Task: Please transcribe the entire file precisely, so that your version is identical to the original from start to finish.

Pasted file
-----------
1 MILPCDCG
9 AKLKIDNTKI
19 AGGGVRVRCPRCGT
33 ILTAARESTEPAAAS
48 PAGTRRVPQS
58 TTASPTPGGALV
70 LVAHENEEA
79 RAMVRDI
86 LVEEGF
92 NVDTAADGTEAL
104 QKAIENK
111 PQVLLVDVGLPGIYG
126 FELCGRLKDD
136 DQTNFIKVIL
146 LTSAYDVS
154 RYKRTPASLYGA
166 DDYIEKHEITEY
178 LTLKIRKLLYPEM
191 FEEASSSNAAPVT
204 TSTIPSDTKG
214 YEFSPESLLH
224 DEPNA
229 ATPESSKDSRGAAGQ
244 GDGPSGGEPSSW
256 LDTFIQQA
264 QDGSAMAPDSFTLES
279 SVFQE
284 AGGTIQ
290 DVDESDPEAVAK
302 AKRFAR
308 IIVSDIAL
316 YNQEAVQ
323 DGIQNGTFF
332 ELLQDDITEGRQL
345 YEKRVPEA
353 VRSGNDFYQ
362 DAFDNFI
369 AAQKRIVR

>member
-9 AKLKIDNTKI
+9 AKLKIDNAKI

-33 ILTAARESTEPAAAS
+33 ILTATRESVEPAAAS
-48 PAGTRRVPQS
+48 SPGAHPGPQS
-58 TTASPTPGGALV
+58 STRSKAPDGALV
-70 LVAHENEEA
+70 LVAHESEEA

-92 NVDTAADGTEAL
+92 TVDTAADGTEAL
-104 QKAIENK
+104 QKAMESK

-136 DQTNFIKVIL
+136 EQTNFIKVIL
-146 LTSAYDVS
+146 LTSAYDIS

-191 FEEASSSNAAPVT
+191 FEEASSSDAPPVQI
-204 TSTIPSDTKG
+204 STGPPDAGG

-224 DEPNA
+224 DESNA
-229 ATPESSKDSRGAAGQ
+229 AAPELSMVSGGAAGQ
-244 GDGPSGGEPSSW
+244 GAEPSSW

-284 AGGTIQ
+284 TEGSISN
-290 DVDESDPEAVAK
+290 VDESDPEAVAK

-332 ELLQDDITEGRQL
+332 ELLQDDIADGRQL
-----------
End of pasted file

1 MILPCDCG
9 AKLKIDNTKI
19 AGGGVRVRCPRCGT
33 ILTAARESTEPAAAS
48 PAGTRRVPQS
58 TTASPTPGGALV
70 LVAHENEEA
79 RAMVRDI
86 LVEEGF
92 NVDTAADGTEAL
104 QKAIENK
111 PQVLLVDVGLPGIYG
126 FELCGRLKDD
136 DQTNFIKVIL
146 LTSAYDVS
154 RYKRTPASLYGA
166 DDYIEKHEITEY
178 LTLKIRKLLYPEM
191 FEEASSSNAAPVT
204 TSTIPSDTKG
214 YEFSPESLLH
224 DEPNA
229 ATPESSKDSRGAAGQ
244 GDGPSGGEPSSW
256 LDTFIQQA
264 QDGSAMAPDSFTLES
279 SVFQE
284 AGGTIQ
290 DVDESDPEAVAK
302 AKRFAR
308 IIVSDIAL
316 YNQEAVQ
323 DGIQNGTFF
332 ELLQDDITEGRQL
345 YEKRVPEA
353 VRSGNDFYQ
362 DAFDNFI
369 AAQKRIVR

>member
-9 AKLKIDNTKI
+9 AKLKIDNAKI

-33 ILTAARESTEPAAAS
+33 ILTATRESVEPAAAS
-48 PAGTRRVPQS
+48 SPGAHPGPQS
-58 TTASPTPGGALV
+58 STRSKAPDGALV
-70 LVAHENEEA
+70 LVAHESEEA

-92 NVDTAADGTEAL
+92 TVDTAADGTEAL
-104 QKAIENK
+104 QKAMESK

-136 DQTNFIKVIL
+136 EQTNFIKVIL
-146 LTSAYDVS
+146 LTSAYDIS

-191 FEEASSSNAAPVT
+191 FEEASSSDAPPVQI
-204 TSTIPSDTKG
+204 STGPPDAGG

-224 DEPNA
+224 DESNA
-229 ATPESSKDSRGAAGQ
+229 AAPELSMVSGGAAGQ
-244 GDGPSGGEPSSW
+244 GAEPSSW

-284 AGGTIQ
+284 TEGSISN
-290 DVDESDPEAVAK
+290 VDESDPEAVAK

-332 ELLQDDITEGRQL
+332 ELLQDDIADGRQL